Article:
I also noted that the “deacons” in the early New Testament church were servants (the Greek word even can mean, a “table waiter”). A deacon-led church, therefore, had placed the servants in the role of masters.

The “majority model” of church governance also seemed at variance with the Bible. It is an authoritarian style that has brought disaster to many churches and ministries

The “oligarchy” model of church governance put the power in the hands of a few dominant people. They were usually part of the church’s founding group, wealthy, or leaders in the community organizations.

I could find no biblical support for such a governing structure. In fact, the Apostle James had been starkly clear about how possible oligarchs should be treated,

The third type of church governance, the “monarchy” style is the approach that would put “no members” in the incorporation papers of a church or ministry. In this style, the senior pastor or ministry leader is authoritarian, and there is little or no sharing of authority. This mode is indeed “dangerous” as Bowen described problems in Hillsong and other highly visible churches.

So, in 1986 in Houston, I wanted to avoid designing our church governance type around any of those non-biblical, failed models.

The abuse of power I had observed as a young aide in the Nixon White House can extend to every level of human structure and organization. Churches are not immune to “Watergates” (the scandal that caused Nixon to be the first president to resign). Thus, I wanted the governing structure of our church to be solidly built on the strong foundation of Scripture.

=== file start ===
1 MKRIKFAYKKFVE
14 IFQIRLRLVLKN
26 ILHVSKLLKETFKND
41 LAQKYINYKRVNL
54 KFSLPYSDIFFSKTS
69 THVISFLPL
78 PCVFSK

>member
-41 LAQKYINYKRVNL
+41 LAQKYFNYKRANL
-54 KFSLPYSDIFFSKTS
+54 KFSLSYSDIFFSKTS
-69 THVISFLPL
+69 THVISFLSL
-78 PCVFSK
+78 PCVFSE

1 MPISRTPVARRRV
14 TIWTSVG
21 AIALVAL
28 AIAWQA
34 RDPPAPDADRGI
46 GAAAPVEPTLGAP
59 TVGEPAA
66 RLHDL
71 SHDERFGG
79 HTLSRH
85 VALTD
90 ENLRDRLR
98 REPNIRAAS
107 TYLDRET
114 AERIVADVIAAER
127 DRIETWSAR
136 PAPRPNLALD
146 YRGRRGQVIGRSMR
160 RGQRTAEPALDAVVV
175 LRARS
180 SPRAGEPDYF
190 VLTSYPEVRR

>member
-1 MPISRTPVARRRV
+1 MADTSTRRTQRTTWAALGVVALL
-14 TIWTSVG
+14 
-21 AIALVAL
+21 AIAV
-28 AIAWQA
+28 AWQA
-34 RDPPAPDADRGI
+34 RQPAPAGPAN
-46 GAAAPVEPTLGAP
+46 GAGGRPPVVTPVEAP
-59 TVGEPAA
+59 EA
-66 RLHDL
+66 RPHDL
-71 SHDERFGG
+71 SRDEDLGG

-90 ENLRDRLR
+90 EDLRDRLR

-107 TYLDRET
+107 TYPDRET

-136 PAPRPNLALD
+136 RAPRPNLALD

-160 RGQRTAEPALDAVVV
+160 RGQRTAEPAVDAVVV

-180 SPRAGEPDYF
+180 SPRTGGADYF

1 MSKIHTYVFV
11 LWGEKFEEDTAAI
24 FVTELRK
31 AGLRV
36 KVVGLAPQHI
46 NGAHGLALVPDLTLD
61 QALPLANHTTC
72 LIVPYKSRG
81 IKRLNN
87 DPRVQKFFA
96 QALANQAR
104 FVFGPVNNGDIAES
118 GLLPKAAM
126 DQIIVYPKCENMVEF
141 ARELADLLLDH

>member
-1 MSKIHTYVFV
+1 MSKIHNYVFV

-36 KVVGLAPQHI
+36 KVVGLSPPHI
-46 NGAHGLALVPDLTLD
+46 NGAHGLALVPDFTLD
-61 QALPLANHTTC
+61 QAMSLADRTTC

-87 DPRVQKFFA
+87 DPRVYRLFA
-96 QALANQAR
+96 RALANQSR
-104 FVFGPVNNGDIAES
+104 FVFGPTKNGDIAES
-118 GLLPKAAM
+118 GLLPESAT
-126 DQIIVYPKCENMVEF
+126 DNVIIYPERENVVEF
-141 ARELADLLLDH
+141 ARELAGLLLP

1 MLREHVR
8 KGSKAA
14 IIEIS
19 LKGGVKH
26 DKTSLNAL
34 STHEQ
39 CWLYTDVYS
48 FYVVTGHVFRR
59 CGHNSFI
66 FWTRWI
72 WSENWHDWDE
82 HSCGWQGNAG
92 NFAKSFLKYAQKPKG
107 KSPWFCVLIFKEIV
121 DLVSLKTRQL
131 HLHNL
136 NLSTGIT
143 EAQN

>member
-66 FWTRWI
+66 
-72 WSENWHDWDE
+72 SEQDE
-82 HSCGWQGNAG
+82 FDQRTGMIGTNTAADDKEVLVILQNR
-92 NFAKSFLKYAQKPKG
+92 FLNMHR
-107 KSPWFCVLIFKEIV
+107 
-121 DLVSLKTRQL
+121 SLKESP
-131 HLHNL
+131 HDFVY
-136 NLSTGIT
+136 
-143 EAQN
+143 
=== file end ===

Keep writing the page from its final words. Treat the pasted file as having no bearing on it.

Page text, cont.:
That led me to set in place (in consultation with leaders in our church whom I had come to know as biblically informed, living model lives in Christ, and trustworthy by all the church) to develop the biblical eldership model.

Relationship is vital in the lifestyle to which Christ calls us. I began to pray and spend time with men who might be considered as elders. Since I was the pastor, I was “apostolic” –Greek: “sent one”) in that the congregation had called me to come as “one sent” with a broad vision). But to balance this I wanted leaders around me who manifested other ministry giftings as listed in Ephesians 4 — prophets, evangelists, pastors, and teachers, as well as challenge me if I drifted from scriptural authority.
       
The process took an entire year. In the end, I asked the congregation, after watching these candidates, to bear witness with me that these were the leaders who should be our elders.
That church grew rapidly, and many years later, is still ministering dynamically in Houston — though I have been gone more than 20 years.

The Church in contemporary society should be a stabilizing force, not “tossed about.” (Ephesians 4:4) Such a church must be stable not only in doctrine but also in structure.

Wallace Henley is a former White House and Congressional aide. He is now a teaching pastor at Grace Church, The Woodlands, Texas. Wallace is author of more than 20 books, including God and Churchill, and his newest, Who Will Rule the Coming 'gods: The Looming Spiritual Crisis of Artificial Intelligence